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forbore. But it's a glorious thing to reflect that we have an army at our disposal in this country, and a blessed reflection, that should we lose any old clothing in the wilderness, we can get Mr. Crawford to get that branch of the service to pick it up.

Tired at last of monotony, even in beautiful Sonoma, I packed up my carpet bag, and taking the two-mule stage, passed through pretty little “ Napa" again, and found myself, one evening, once more at Benicia. It had increased somewhat since I had left it. I observed several new clothes poles had been erected, and noticed a hand cart at the corner of a street, that I had never seen before. But I had little time for observation, for the “New World" came puffing up to the hulks as I arrived, and I hastily stepped on board. Here I met my ancient crony, and distinguished friend Le Baron Vieux, who was on his way from Sacramento to the metropolis. The Baron is a good fellow and a funny man. You have frequently laughed over his drolleries in the "True Delta,” and in his usually unimpeachably “good style,” he showed me about the boat, introduced me to the captain, pointed out the “ model artists” who were on board, and finally capped the climax of his polite attention by requesting me to take a drink. I didn't refuse, particularly—and we descended to the bar. And “what,” said the Baron with a pleasant and hospitable smile, “what, my dear fellow, will you drink?" I chose Bine and Witters,--the Baron himself drinking Bin and Gitters. We hob-a-nobbed, tossed off our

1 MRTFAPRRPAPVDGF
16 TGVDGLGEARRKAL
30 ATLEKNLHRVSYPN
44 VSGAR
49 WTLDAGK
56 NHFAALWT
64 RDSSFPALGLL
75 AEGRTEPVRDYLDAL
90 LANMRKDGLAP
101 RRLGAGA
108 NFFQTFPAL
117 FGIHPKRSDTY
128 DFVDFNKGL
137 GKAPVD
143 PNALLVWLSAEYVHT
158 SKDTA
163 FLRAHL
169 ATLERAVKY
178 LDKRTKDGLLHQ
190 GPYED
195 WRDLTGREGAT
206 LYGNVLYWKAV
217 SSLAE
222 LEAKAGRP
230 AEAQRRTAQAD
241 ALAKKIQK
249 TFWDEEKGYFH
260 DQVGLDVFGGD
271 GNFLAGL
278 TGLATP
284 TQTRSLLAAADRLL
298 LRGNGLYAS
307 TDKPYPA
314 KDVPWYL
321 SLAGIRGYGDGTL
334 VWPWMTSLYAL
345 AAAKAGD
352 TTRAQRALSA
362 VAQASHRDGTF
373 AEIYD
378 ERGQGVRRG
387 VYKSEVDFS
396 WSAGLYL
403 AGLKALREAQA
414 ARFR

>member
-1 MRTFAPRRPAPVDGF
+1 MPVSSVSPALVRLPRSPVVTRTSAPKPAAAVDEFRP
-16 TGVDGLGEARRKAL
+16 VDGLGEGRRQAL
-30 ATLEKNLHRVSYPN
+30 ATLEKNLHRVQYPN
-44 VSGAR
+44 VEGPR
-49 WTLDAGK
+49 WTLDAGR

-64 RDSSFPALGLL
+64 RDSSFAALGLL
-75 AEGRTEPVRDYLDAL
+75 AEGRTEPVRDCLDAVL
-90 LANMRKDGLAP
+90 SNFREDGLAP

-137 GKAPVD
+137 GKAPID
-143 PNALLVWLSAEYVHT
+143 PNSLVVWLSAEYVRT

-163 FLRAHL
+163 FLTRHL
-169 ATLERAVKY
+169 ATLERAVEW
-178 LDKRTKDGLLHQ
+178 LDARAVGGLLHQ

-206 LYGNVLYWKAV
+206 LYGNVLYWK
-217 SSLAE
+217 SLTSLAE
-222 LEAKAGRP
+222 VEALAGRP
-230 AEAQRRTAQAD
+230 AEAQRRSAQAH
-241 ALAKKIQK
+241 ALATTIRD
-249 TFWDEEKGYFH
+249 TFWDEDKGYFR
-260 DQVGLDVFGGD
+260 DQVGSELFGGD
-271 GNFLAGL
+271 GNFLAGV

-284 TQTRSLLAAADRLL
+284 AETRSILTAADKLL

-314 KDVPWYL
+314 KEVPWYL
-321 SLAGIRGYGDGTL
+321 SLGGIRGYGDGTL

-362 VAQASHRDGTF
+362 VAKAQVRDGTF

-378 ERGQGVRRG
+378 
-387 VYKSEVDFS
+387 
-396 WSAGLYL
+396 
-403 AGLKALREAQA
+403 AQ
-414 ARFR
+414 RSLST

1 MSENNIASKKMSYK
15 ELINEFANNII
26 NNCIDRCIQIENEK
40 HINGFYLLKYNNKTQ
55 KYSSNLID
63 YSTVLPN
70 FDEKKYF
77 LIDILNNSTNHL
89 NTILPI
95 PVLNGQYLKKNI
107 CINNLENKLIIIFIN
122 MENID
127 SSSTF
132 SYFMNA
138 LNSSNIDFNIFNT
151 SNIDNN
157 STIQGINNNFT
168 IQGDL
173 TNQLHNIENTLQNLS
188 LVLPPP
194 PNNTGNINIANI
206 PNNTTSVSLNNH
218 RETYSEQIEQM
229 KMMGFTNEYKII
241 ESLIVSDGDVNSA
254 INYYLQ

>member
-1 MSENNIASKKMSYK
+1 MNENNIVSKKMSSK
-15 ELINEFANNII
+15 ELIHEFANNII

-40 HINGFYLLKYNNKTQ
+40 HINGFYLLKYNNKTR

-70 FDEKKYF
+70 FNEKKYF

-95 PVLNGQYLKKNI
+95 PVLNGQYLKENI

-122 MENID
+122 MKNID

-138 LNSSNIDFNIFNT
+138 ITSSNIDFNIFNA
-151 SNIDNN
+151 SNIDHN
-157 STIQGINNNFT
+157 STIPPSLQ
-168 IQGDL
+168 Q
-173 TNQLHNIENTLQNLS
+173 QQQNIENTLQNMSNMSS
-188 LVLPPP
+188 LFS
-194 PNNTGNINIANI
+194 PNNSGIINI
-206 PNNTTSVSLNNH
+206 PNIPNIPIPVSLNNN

glasses, without winking, and, for an instant gazed at each other in gasping, unspeakable astonishment. “Turpentine and aqua fortis !” shuddered I. “ Friend !” said the Baron, in an awful voice, to the bar-keeper, " that drink is fifty cents; but I will with pleasure give you a dollar to tell us what it was we drank.” “We call it,” replied that imperturbable man, “Sherry Wine, but I don't know as I ever saw day one drink it before." Quoth the Baron, who by this time had partially recovered his circulation and the consequent flow of his ideas : " I think, my friend, you'll never see it drank before or behind, hereafter.” The New World is an excellent and, for California, an elegant boat. Her Captain (who don't know Wakeman ?) is a pleasant gentleman. Her accommodations are unequalled—but, and I say this expressly for the benefit of my brethren of the “ Dumfudgin Club,” never call for “wine and bitters” at her bar. Ascending to the cabin on the upper deck, I had the satisfaction of a formal presentation to Dr. Collyer and his interesting family. Sober, high-toned, moral and well-conducted citizens may sneer if they please; rowdies may visit, and with no other than the prurient ideas arising from their own obscene imaginations, may indorse the same opinions more forcibly by loud ejaculations and vulgar remarks; but I pretend to say that no right-minded man, with any thing like the commencement of a taste for the beautiful and artistic, can attend one of these “ Model Artist” exhibitions without feeling astonished, gratified, and, if an enthusiast, delighted. As our gallant boat, dashing the spray from her bow, bore us safely and rapidly onward through the lovely bay of San ،،